Like drunks at a party, speculative share traders always say there is time for one more round before quitting. That’s largely why Peter Costello was rubbished last week for daring to say that the resource-boom party is almost over, and it might be wise to take a little precautionary action with investment portfolios.
Proof of the ‘drunks at a party’ theory can be obtained by looking back at where the loudest jeers came from. No prize for guessing that it was Perth and Brisbane, the two cities jockeying for the title of ‘boom central’.
The problem for the drunks (sorry, speculators) is that if Mr Costello is right (and Briefcase reckons he is), then this is the second bottle taken away from the party, because some time earlier in the year the property-go-round stopped spinning under the weight of rising interest rates, affordability, and state government taxes.
Smart investors (and that generally means older investors) will have seen the phase of the cycle we are about to enter many times before. The key to (a) survival, and (b) potential profit, is to focus on quality management, cash flow and costs of production, while also keeping some of your powder dry for the bargains that will emerge.
But, before we get to the bargain phase of the slowdown, it is important to understand why the boom is coming to an end. In a nutshell, supply is rising to meet demand – just as the Scottish economist, Adam Smith, said it would more than 200 years ago.
Two items of evidence are available for those who want to see, as opposed to those who refuse. First is the stockpile level at the London Metal Exchange. This is not secret information; it’s there for all to analysis. And what it shows is that the stockpiles of most minerals have stopped shrinking.
The copper stockpile actually bottomed in the middle of last year at around 40,000 tonnes. Recovery has been slow because this boom really has been stronger for longer, but a fresh look at the LME website shows that the stockpile is back up to around 130,000t.
In historic (and daily world usage) terms that 130,000t is a drop in the bucket (copper bottomed, naturally) and a country mile short of the one million tonne surplus sloshing around in the LME’s warehouse back in early 2002. The trend, however, is always the friend of the investor, and the copper stockpile trend is up.
Nickel tells a somewhat different story in that its warehouse movements fluctuate violently, largely because of erratic deliveries of metal from Russia. However, even after allowing for the Russians, there are clear signs of a bottom forming, just as BHP Billiton gets closer to flicking the ‘on’ switch at its big Ravensthorpe mine, and Inco does the same at its Goro mine.
Briefcase will bore his readers no more with warehouse levels, just take it as read that a bottom has formed in most commodities (zinc being a possible exception), and it is the stockpile bottom that caused Mr Costello to call the end of the boom.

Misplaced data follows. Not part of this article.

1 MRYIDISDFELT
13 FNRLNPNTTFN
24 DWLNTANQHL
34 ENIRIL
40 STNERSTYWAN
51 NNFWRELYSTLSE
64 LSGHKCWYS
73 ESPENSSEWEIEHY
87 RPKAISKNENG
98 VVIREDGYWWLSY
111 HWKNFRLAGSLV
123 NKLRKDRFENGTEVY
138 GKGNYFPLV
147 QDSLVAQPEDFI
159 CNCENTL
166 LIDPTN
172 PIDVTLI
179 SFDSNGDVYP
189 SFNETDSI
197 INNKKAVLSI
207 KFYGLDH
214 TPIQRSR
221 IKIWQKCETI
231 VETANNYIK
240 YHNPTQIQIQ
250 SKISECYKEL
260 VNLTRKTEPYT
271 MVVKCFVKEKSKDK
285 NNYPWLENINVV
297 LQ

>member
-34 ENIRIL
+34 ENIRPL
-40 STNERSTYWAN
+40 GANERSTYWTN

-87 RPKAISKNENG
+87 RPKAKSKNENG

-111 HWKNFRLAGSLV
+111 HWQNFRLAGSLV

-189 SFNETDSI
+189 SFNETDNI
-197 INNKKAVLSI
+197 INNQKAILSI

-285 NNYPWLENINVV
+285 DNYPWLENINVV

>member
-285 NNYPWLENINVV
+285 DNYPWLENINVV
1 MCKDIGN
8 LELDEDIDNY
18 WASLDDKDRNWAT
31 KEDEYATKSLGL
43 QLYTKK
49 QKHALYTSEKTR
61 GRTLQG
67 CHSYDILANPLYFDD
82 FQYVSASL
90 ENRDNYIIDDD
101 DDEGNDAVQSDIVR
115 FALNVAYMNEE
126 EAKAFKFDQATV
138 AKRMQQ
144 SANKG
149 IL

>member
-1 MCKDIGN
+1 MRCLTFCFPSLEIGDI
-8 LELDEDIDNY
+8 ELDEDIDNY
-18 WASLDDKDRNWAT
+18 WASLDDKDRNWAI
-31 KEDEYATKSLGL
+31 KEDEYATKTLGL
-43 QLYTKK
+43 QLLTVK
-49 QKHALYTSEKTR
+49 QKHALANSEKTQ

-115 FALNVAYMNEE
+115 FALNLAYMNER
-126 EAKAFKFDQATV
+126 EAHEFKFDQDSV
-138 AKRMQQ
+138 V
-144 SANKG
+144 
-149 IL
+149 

But, and this is a significant but, our beloved treasurer only did that because he was following a rather long list of experts doing the same thing.
The day before Mr Costello said “it’s over”, Access Economics was doing the same thing, and a month before that happened Macquarie Bank was saying prices will remain high, but the peak is with us, or has passed.
For example, Access is tipping the copper price to fall from around $US7,600 a tonne to $US5,900/t by the end of next year; zinc to fall from $US3,320/t to $US2,882/t; and nickel from $US28,800/t to $US18,700.
Macquarie, which uses pounds for some prices, is tipping copper to drop from $US3.15/pound to $US2.75/lb; zinc from $US1.41/lb to $US1/lb by 2008; and nickel from $US10/lb to $US7.50.
Tips on metal prices are, as we all know, as valid as Melbourne Cup tips. But there is trend emerging, and all Mr Costello did was note the trend, and wise investors never forget the oldest adage of investment, “the trend is my friend”.
Speaking of trends here are two more, neither particularly pleasant.
First, the remarkable decline in relevancy of the farming sector to the Australian economy. Briefcase knows that this is a very sensitive subject because of the drought, rural hardship, and the fact that most of us have friends on the land.
But there was table printed the other day that showed Australia’s top 20 exports. According to Australian Bureau of Statistics data, the top nine export items, in pecking order, are coal, iron ore, tourism, transport, education, gold, crude oil, alumina and aluminium.
Tenth, and the top ranking agricultural product, was beef. Wheat was 13th and wool 20th, beaten by curious categories such as cars (14th), medicines (16th) and alcoholic beverages (18th), which probably includes wine, in which case it can be seen as an agricultural export.
Whether you count wine, or not, the point remains that we definitely no longer ride on the sheep’s back. It’s a case of jumping in the ore car.
The second grim trend is an observation that might help investors, or business buyers. It is the combination of high employment rates, large number of ‘situations vacant’ signs in shop windows, and declining service standards in many restaurants.
There is a theme running here which points directly to an inability of service-focused businesses to find good workers.
The situation for businesses is so grim that they are relying on new migrants, or taking the other way out and closing their doors.
Briefcase, before accusing it of exaggeration, is aware of a number of mining projects on ice because skilled geologists and other professionals cannot be found. And I’m equally aware of local cafes and restaurants struggling to find cooks and waiters, people who are somewhat essential to the running of a noshery – unless we’re resorting to a cook-your-own-steak style, as was the case in the 1960s.
“The English instinctively admire any man who has no talent and is modest about it.” James Agate